Writers following the BoingBoing strategy emulate the success of BoingBoing.net. which seeks to be a world-wide directory of “cultural curiosities and interesting technologies” and draws readers by providing a mix of ideas that readers might miss if left to their own devices. (For most of the history of the blogosphere, BoingBong has been the internet’s most popular blog, though it now appears to have been surpassed by the Huffington Post.)

A typical BoingBoing session includes topics like the following:

  • US seizes Danish dress-shop’s payment to Pakistan in the name of “terrorism”
  • First-ever video of human ovulation
  • Denial-of-coffee attacks affect networked coffee-maker
  • Recycled teacup lights

Bloggers using the BoingBoing strategy are a lot like the producers of the Today Show. Readers are attracted to the mix of stories and the particular sensibilities of editors. They return to the site to be entertained, challenged and enlightened. One of the best examples of this strategy in the educational arena is the far-ranging writings of Gardner Campbell, covering topics ranging from John Donne to Douglas Engelbart, the Beatles, Beach Boys and fish tacos. Gardner’s blog has been the model that I’ve used most often to introduce my students to blogging, and most of them have adopted the generalist strategy.

There is, however, another method for organizing your blog, and I’ll write more about that tomorrow.

Think First; Type Later

For most people, writing is hard work. Writing for a public forum on the internet is hard, scary work. Once you push the “submit” button, your words are out there for everyone to see and respond to, instantly searchable, and living in perpetuity in the Google cache or deep in the Internet Archive. Yet, tens of millions of folks all over the world overcome their fear to post their content on the web–including 64% of American teens who are “content creators“, according to surveys by the Pew Research Center. One good bit of advice for beginning bloggers, and more experienced folks who are starting a new project, is to “think first and type later.” Before making that first post, take a few minutes and answer three questions. (A number one pencil and a legal pad are the perfect tools for this part of the process, but it’s OK to type if you’ve forgotten how to use a pencil.)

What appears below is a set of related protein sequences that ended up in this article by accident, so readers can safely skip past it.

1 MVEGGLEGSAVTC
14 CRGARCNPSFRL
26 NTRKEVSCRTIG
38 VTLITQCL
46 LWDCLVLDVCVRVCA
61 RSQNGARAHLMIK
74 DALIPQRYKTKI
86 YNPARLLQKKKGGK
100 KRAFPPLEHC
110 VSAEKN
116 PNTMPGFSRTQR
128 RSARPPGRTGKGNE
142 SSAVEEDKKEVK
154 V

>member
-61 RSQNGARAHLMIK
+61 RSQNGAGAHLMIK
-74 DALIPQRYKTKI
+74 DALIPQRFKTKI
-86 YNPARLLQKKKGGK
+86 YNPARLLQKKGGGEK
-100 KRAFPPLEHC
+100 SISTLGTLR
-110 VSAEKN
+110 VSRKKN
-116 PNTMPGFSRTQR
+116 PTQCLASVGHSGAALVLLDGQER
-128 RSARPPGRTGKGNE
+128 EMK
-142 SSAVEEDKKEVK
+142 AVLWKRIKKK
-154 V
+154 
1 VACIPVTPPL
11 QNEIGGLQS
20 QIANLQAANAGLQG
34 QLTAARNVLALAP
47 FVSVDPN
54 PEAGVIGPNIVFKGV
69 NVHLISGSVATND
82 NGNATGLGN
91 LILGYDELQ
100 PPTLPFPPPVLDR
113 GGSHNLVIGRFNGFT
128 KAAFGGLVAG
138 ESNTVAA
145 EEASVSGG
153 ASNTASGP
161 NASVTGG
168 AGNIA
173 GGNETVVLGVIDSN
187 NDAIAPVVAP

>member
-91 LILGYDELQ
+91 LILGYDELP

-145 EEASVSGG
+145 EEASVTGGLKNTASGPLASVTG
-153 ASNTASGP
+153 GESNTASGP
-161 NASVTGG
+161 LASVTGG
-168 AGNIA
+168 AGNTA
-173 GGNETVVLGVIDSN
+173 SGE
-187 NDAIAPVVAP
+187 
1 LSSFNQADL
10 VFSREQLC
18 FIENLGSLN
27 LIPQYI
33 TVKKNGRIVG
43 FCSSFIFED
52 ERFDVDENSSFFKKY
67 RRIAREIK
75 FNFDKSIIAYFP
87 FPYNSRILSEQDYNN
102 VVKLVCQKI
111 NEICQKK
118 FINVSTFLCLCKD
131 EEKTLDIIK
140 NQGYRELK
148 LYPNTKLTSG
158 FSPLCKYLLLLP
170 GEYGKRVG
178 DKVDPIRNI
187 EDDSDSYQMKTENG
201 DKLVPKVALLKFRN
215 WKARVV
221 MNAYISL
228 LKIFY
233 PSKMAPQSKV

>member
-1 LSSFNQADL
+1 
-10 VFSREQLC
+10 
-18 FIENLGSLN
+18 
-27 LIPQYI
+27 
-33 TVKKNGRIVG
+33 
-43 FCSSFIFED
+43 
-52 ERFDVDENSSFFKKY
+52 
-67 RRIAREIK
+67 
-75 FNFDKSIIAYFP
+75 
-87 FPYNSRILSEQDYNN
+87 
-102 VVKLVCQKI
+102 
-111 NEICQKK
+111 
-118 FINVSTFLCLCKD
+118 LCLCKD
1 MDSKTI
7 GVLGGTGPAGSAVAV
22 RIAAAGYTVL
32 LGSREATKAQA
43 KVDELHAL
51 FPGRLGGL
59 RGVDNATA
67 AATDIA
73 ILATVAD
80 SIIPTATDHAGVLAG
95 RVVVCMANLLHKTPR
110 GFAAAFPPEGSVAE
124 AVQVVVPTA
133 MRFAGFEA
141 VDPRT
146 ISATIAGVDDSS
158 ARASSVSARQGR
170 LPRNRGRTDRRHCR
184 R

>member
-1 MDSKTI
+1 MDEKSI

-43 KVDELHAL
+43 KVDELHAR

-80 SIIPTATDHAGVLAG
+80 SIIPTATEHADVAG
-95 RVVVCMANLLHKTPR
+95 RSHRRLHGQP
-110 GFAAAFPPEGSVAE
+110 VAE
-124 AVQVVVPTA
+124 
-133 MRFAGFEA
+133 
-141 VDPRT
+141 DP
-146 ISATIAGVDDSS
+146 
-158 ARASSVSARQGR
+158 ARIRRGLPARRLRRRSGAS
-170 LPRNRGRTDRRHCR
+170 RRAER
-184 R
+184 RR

• Purpose: Why am I doing this?
  • Content: What am I going to write about?
  • Process: How am I going to do it?

There are lots of good reasons to publish on the web. For me, posting regularly is a discipline that accomplishes two goals. First, it focuses my attention by forcing me to look the mass of information that I’ve been exposed on any particular day and evaluate the usefulness (or interestingness) of that information. The half-hour that I’m investing in writing this post could be spent in an infinite number of other ways. What, if anything, justifies the time and energy to highlight a particular idea, pie and hold up for further inspection? The possible stories come from everywhere–something that I read, a TV or radio program, podcast, conversation or just a random thought that popped into my mind. Focused attention helps to make sense from the torrent of information.

The second discipline is to try to figure out the utility of writing about a particular topic for the reader. One major reason for publishing is to allow others to benefit from what I’ve learned from my experience. In my writing, I’m always searching for some way to help members of my community to broaden their perspectives, to look at their information universe a little differently, or to think of ways to improve their practice.

As an official faculty blogger, my purpose is a little different than it has been for other writing I’ve done. We know that the most frequent visitors to the site are from outside William and Mary, some of whom may not be interested in the nuts and bolts of our technology infrastructure. My task here is to look what’s happening at the college from my personal perspective and post about topics that be interesting and helpful to parents, prospective students, alumni and members of the larger educational community. By merging my personal perspective with those of the other writers on the project, we provide an additional window into the William and Mary experience that is emergent, individual, authentic and vibrant.